Machine Learning Strategy (Part 2)

[This article was first published on Philipp Probst, and kindly contributed to R-bloggers]. (You can report issue about the content on this page here)
Want to share your content on R-bloggers? click here if you have a blog, or here if you don't.

This is the second blog post about machine learning strategy. It is about human-level performance, bias and variance (tradeoff) and how to improve your algorithm iteratively.

Human-Level Performance

  • Human-Level Performance is the performance that can be achieved by human, by e.g. looking at the data.
  • An algorithm should at least reach human-level performance; If not, there is potential for improvement
  • Improvement can be achieved by e.g.
    • Generating more training data (e.g. using humans)
    • A manual analysis of the observations on which the algorithm performs bad
    • An analysis of the bias-variance tradeoff (see later)
  • The data could be structured in different ways for humans and computers; whereas humans can read in the information of a picture with the eyes, for computers this information has to be transformed to numbers.
  • The Bayes Error is defined as the best performance that could be achieved by an algorithm for the task; It should theoretically always be below the human-level performance

Bias and Variance

There is a tradeoff between bias and variance, while learning machine learning algorithms. I will differentiate here between avoidable bias and variance:

  • Avoidable bias: Difference in performance between training data and Bayes error (=human-level performance)
  • Variance: Difference in performance between training data and development data.


Possible improvements:



  • Avoidable bias should be small, but not too small (problem of overfitting)
  • Depending on performance of human, training and dev error either bias or variance reduction should be targeted
  • If algorithmic dev set performance is better than human-level performance there is no clear indicator if bias or variance should be reduced



Error analysis

Following things can be done in the error analysis:

  • Get observations which cause problems (missclassification, big deviation)
  • Which is the cause for this?
  • Create table with percentage error of the cause compared to whole error
  • Obtain the main causes which are responsible for the worse performance

Example for image classification with cats:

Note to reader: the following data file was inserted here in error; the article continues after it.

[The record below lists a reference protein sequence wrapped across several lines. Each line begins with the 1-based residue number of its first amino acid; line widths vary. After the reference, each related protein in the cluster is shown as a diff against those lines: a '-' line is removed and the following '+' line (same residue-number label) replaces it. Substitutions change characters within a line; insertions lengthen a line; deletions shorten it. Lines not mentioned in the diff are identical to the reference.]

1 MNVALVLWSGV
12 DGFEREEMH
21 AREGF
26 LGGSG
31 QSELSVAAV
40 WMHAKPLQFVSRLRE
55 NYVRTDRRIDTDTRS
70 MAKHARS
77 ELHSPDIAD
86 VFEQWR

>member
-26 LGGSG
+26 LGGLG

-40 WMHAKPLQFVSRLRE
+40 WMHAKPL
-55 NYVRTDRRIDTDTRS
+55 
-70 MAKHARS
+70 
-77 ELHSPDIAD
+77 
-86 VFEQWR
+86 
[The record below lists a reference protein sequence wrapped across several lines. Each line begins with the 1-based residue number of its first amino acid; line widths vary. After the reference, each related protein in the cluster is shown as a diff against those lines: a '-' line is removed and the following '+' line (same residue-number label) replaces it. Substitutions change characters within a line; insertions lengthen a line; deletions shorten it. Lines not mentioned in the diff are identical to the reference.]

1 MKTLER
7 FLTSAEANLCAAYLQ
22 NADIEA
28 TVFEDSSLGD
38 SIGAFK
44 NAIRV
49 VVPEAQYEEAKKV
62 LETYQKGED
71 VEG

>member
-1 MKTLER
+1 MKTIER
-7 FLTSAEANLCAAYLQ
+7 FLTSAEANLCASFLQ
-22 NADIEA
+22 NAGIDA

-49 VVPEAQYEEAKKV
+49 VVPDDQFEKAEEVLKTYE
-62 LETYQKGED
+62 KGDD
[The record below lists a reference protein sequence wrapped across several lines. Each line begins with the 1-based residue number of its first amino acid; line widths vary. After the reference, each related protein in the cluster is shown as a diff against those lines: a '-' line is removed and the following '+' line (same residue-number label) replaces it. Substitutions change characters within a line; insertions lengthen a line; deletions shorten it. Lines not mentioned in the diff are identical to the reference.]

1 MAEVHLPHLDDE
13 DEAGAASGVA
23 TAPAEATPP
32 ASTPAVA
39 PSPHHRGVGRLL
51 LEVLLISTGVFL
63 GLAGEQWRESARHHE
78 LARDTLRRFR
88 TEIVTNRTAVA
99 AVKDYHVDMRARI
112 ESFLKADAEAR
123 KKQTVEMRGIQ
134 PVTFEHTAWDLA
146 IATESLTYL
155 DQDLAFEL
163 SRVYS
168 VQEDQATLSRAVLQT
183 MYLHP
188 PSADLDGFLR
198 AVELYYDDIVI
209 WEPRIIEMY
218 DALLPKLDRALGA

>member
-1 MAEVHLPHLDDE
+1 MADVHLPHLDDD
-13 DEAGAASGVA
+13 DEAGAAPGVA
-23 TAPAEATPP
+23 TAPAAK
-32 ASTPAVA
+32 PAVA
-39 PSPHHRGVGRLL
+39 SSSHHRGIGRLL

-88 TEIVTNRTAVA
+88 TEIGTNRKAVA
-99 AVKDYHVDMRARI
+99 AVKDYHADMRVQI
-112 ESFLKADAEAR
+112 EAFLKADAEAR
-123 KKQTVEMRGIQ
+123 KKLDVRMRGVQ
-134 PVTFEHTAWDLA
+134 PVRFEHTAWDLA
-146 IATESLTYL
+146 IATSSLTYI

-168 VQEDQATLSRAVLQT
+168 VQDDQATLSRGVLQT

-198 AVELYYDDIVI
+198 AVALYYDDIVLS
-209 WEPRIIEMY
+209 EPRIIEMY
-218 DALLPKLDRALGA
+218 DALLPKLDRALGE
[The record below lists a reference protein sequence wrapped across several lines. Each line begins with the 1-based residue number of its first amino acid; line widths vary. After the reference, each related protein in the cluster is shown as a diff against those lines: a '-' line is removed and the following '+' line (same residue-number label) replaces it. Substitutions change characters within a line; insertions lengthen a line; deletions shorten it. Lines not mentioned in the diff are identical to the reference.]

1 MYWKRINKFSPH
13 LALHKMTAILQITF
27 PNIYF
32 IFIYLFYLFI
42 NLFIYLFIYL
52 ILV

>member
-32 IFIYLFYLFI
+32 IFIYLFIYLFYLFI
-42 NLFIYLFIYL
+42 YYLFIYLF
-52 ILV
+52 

Concentration on problems that cause the lion part of the worse performance

  • Can the problems be solved by adjusting the algorithm? (new features, other hyperparameters, other algorithms)
  • Can the algorithm be improved by removing certain observations from the dataset? (e.g. outliers, wrongly classified observations, etc.)

General advices:

  • Set up train/dev/test data set
  • Build the first algorithm quickly (on train)
  • Execute a bias-variance and error analysis to detect the main problems (on train/dev)
  • Make improvements in the data set/algorithm and analyse the resulting algorithm again (on train/dev)
  • Do the final evaluation on test

→ „Build your first system quickly, then iterate to improve it“

→ In most cases data scientists build too complex procedures/algorithms than too simple ones, so think about the complexity of the machine learning system that you have built.

Next blog post

In the next blog post I will talk about what to do with different distribution in the train/dev/test set, how to learn with multiple tasks and advantages and disadvantages of end-to-end learning.

This blog post is partly based on information that is contained in a tutorial about deep learning on that I took recently. Hence, a lot of credit for this post goes to Andrew Ng that held this tutorial.

To leave a comment for the author, please follow the link and comment on their blog: Philipp Probst. offers daily e-mail updates about R news and tutorials about learning R and many other topics. Click here if you're looking to post or find an R/data-science job.
Want to share your content on R-bloggers? click here if you have a blog, or here if you don't.

Never miss an update!
Subscribe to R-bloggers to receive
e-mails with the latest R posts.
(You will not see this message again.)

Click here to close (This popup will not appear again)